There are two kinds of accounting methods for leases: operating and capital lease. A vast majority are operating leases. An operating lease is treated like renting -- payments are considered operational expenses and the asset being leased stays off the balance sheet. In contrast, a capital lease is more like a loan; the asset is treated as being owned by the lessee so it stays on the balance sheet. The accounting treatment for capital and operating leases is different, and can have a significant impact on taxes owed by the business. A capital lease is called a "finance lease" by the IFAC.

Finance vs Operating Lease redirects here.

Comparison chart

Capital Lease versus Operating Lease comparison chart
Edit this comparison chartCapital LeaseOperating Lease
Lease criteria - Ownership Ownership of the asset might be transferred to the lessee at the end of the lease term. Ownership is retained by the lessor during and after the lease term.
Lease criteria - Bargain Purchase Option The lease contains a bargain purchase option to buy the equipment at less than fair market value. The lease cannot contain a bargain purchase option.
Lease criteria - Term The lease term equals or exceeds 75% of the asset's estimated useful life The lease term is less than 75 percent of the estimated economic life of the equipment
Lease criteria - Present Value The present value of the lease payments equals or exceeds 90% of the total original cost of the equipment. The present value of lease payments is less than 90 percent of the equipment's fair market value
Risks and Benefits Transferred to lessee. Lessee pays maintenance, insurance and taxes Right to use only. Risk and benefits remain with lessor. Lessee pays maintenance costs
Accounting Lease is considered as asset (leased asset) and liability (lease payments). Payments are shown in Balance sheet No risk of ownership. Payments are considered as operating expenses and shown in Profit and Loss statement
Tax Lessee is considered to be the owner of the equipment and therefore claims depreciation expense and interest expense Lessee is considered to be renting the equipment and therefore the lease payment is considered to be a rental expense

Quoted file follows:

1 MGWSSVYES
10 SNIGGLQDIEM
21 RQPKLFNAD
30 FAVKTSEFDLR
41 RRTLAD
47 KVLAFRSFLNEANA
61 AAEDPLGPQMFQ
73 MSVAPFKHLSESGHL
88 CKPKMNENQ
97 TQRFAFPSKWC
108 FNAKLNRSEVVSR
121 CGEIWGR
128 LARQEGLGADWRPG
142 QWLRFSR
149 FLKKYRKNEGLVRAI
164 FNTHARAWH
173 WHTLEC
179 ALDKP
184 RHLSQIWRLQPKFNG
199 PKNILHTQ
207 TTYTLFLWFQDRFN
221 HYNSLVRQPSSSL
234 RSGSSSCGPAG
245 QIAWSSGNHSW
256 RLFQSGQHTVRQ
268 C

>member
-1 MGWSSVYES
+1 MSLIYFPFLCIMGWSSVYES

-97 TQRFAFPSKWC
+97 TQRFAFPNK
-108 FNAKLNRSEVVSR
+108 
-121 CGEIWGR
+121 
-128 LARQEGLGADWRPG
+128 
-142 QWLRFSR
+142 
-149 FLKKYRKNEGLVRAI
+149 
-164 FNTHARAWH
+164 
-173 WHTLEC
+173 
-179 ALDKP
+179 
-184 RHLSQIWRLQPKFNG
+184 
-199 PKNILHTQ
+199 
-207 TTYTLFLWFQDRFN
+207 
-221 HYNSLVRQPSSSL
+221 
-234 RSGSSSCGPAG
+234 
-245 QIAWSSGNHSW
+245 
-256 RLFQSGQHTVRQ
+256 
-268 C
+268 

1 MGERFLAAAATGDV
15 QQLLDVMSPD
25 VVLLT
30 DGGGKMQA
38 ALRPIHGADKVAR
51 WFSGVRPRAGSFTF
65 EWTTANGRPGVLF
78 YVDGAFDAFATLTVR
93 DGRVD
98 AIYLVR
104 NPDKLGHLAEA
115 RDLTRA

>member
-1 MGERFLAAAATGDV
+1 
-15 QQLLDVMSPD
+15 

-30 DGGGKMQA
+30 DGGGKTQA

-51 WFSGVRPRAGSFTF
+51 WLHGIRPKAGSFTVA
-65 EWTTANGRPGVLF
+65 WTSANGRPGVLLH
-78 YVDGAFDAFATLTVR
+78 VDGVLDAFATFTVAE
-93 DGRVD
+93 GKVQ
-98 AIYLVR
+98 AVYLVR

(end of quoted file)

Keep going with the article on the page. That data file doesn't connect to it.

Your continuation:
A For-Lease sign for a property
A For-Lease sign for a property

What is a Lease?

A lease is an agreement conveying the right to use property, plant, and equipment (PP&E) usually for a stated period of time. The party that gets the right to use the asset is called a lessee and the party that owns the asset but leases it to others is called the lessor.

Types of Leases

Various accounting standards recognize different kinds of leases. Standards govern the classification not just the lessee but also for the lessor.

Types of Leases Recognized by Various Standards, as found in this FASAB report. The IFAC recognizes Capital Leases but calls them Finance Lease.
Types of Leases Recognized by Various Standards, as found in this FASAB report. The IFAC recognizes Capital Leases but calls them Finance Lease.

In general, a capital lease (or finance lease) is one in which all the benefits and risks of ownership are transferred substantially to the lessee. The legal owner (the holder of the title) may still be the lessor. This is analogous to financing a car via an auto loan -- the car buyer is the owner of the car for all practical purposes but legally the financing company retains title until the loan is repaid.

Capital Lease Test

How does one choose between capital and operating leases for accounting? In general, companies prefer operating leases. So the Financial Accounting Standards Board (FASB) has imposed some restrictions on which leases can be treated as operating leases. A lease must be treated as a capital lease if it meets any single one of the following 4 conditions:

The last two criteria do not apply when the beginning of the lease term falls within the last 25 percent of the total estimated economic life of the leased property.

If none of these criteria are met and the lease agreement is only for a limited-time use of the asset, then it is an operating lease.

Accounting for leases: Operating and Capital Lease

Capital and operating leases receive different accounting treatment both for the lessor and the lessee. We will focus on the lessee in this analysis. Under operating lease accounting, the lessee does not own the asset, which has the following implications:

In contrast, accounting for a capital lease (or finance lease in IFAC terminology) treats the lessee as the owner of the asset, which means:

The FASB and the IASB have proposed some changes to lease accounting rules that would virtually eliminate operating lease accounting treatment for all companies that lease real estate. The changes, proposed in 2012, are expected to take effect in 2015.[1] The proposed standards will require assets and liabilities to be reported related to the lease. To that extent, the leases will be similar to capital or finance leases. But there are some differences in how these assets and liabilities are measured.

Pros and Cons

Advantages of an operating lease

Advantages of a capital lease


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